Racial voting that promotes democracy

November 20, 1996|By Samuel Issacharoff and Richard H. Pildes

THE DECADE-OLD federal policy of clustering blacks and whites into racially designed districts led this fall to a bitter public spectacle. New court decisions forced several black congressional representatives to run in majority-white districts. In the end they were re-elected, but not before much concern that they might lose their seats.

But as this drama played itself out, the South is also experimenting with another, less public solution to the problem of deep-seated racial and political division. And it seems to be working.

Chilton County, Alabama, the self-proclaimed ''Peach Capital of the World,'' is poor even by Alabama standards. Its black residents, 11 percent of the population dispersed in isolated pockets, are poorest of all.

In 1988, a federal court found that the county's blacks had been excluded from local office. The standard solution -- minority districts -- was unworkable because the county's pockets of African Americans are so geographically dispersed.

After much agonizing, white political leaders reluctantly tried something different: cumulative voting. Chilton County's two most important political bodies, the county commission and the board of education, were each expanded to seven members. Every voter was allowed seven votes. He could cast one for each of seven candidates, plump all seven down on one, or choose any option in between.

At first, the shift perplexed many people, including the candidates. Only Bobby Agee, a thoughtful black aspirant for the county commission, immediately grasped the concept and openly asked voters for all seven of their votes. Most of his opponents seemed to believe that, as the editor of the local paper put it, asking for more than one vote per person was ''not the Southern gentleman thing to do.''

The results were dramatic: a long-serving white member of the board of education lost. Mr. Agee won more votes than any other candidate, even though only 1.5 percent of whites cast even a single vote for him. For the first time since Reconstruction, blacks won seats on the county commission and the board of education.

There were also unexpected side effects. Other ''minorities'' started winning. Republicans, scarce in Chilton County local politics, got elected, and, for the first time, a woman won a seat on the board of education. (This parallels a larger pattern: countries with proportional or semi-proportional representation systems average 15 percent women in their parliaments, while democracies with single-member election districts, such as the United States, average less than 6 percent.)

Bobby Agee embodies the hopes that cumulative voting schemes raise. In 1988, he owed his election to black voters. In fact, he was the only candidate to campaign in black areas. In a winner-take-all system, like those used to elect most local governments, he would have been wiped out.

When he first took office, he acknowledged, his fellow commissioners considered him ''the black representative.'' Yet, once in office, Mr. Agee branched out. A white colleague admitted that he proved to be the commission's most educated and talented member.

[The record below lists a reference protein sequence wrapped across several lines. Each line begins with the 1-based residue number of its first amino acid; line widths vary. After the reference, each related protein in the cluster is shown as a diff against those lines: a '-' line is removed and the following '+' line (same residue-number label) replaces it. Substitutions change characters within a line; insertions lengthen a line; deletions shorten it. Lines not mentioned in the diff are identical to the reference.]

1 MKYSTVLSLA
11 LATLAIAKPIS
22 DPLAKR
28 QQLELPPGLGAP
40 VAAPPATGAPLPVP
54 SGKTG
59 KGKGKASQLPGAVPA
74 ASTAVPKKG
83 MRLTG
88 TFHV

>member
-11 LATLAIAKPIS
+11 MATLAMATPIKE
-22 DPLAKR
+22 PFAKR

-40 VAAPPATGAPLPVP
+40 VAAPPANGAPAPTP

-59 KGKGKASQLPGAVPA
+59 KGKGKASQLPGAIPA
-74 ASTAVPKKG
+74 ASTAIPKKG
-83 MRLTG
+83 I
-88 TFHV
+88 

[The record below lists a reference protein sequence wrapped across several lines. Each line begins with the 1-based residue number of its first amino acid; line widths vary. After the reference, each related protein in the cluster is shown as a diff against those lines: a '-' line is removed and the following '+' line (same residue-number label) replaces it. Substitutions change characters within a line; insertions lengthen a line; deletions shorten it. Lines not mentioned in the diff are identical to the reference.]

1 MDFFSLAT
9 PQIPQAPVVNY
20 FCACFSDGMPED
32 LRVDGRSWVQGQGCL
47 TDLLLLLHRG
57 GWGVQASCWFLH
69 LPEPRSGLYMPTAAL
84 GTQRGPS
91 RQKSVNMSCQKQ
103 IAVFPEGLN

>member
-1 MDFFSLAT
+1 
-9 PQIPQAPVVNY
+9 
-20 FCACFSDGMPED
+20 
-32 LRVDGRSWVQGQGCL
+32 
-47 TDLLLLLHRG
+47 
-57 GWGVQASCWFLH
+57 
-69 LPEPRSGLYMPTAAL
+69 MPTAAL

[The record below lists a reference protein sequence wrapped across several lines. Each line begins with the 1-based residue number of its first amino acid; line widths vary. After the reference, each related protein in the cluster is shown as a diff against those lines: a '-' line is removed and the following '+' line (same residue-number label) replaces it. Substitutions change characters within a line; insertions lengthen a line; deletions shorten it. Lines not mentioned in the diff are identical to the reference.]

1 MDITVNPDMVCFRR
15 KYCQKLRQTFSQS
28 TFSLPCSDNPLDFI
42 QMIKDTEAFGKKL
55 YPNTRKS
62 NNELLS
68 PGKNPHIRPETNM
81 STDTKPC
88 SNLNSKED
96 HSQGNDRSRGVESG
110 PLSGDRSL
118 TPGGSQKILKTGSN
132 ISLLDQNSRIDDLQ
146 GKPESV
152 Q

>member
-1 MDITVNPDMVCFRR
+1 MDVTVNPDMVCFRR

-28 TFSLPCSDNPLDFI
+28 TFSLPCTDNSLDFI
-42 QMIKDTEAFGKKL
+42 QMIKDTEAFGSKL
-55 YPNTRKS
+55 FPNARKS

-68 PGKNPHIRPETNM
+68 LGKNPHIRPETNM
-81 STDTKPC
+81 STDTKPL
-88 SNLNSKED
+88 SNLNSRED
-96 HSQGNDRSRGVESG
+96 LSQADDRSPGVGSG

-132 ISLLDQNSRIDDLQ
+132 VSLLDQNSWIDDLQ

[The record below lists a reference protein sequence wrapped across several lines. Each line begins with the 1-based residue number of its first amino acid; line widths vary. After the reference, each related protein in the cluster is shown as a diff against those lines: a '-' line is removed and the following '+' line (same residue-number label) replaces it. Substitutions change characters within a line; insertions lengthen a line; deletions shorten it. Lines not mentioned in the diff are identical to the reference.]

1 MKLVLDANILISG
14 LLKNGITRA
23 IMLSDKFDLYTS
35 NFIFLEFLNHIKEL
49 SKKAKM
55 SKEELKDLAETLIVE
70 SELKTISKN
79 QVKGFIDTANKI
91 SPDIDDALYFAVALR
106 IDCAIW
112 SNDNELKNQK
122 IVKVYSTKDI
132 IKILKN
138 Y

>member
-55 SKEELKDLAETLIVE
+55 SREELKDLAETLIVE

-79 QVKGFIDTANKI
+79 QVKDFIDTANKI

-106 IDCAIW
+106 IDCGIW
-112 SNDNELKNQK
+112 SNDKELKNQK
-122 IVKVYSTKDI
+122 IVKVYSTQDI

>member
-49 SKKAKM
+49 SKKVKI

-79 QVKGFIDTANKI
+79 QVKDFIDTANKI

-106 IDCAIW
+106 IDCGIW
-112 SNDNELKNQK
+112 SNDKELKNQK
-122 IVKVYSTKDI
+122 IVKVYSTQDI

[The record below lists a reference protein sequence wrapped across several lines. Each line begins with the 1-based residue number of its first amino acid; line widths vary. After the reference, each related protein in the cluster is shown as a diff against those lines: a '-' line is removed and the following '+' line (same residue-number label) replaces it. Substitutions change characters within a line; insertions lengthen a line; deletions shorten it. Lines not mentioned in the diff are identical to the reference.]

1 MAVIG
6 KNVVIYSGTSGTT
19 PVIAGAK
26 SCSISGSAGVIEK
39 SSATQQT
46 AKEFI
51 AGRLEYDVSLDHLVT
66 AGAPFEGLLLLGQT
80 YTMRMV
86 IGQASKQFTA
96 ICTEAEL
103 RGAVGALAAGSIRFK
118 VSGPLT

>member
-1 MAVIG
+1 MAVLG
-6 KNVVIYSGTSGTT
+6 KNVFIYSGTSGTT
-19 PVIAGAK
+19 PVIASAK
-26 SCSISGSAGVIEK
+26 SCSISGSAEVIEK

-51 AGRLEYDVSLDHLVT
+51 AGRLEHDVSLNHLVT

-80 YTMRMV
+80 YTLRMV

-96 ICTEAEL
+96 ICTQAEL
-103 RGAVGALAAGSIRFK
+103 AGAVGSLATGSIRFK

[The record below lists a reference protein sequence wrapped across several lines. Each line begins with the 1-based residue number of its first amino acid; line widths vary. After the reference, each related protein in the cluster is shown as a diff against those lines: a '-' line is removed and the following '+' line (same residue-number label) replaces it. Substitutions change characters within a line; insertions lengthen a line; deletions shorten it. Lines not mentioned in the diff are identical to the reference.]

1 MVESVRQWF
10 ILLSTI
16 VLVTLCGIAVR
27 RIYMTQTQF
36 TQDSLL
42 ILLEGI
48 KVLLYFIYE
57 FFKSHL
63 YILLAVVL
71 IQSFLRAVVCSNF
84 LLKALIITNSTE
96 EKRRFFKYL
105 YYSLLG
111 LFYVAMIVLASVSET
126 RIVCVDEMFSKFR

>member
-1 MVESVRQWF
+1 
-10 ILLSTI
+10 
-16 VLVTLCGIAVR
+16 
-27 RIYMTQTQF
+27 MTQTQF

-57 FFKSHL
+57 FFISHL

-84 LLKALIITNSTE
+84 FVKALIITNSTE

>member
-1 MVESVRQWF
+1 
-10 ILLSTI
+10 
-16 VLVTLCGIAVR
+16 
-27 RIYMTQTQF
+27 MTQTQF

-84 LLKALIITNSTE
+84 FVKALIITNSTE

In the 1992 election, the second under cumulative voting, many white candidates changed their strategies. Realizing that whites would split their votes among white candidates, they turned to blacks as a potential swing constituency. Blacks would vote for Mr. Agree, they reasoned, but perhaps they might cast a vote or two for them as well.

An important axiom

Mr. Agee, re-elected, took on a new role as well: His fellow commissioners elected him chair. His election proved an important axiom about the new system. Some white voters had clearly become comfortable with his presence on the commission.

Far from causing a white backlash, proportional representation appears to have eased racial division. Mr. Agee won twice as many white votes in 1992 as in 1988, and he now gets more phone calls and requests from white constituents than from black ones. His explanation of what has happened sounds almost quaint: people in Chilton County, he reports, are starting to ''get away from race, creed and color'' and are ''look- ing at the ability of the person.''

Proportional representation schemes will be getting the closer look they deserve elsewhere. Last year local officials, desperate to avoid costly and divisive redistricting battles, persuaded the Texas legislature to allow them to replace majority-rule school-board elections with limited and cumulative voting schemes. In North Carolina, after the Supreme Court invalidated the state's black-majority congressional districts, Republicans proposed dividing the state into three parts and electing congressional representatives by cumulative voting from within each area.

Such systems are no panacea. But as it becomes clearer that racial redistricting raises serious constitutional questions, many yearn for an alternative. When cumulative voting was first discussed several years ago, it seemed too radical to contemplate. But in Chilton County, Alabama, this novel strategy for transcending racial division doesn't look so radical after all.

Samuel Issacharoff teaches law at the University of Texas. Richard H. Pildes teaches law at the University of Michigan. This article first appeared in The New Republic.

Pub Date: 11/20/96

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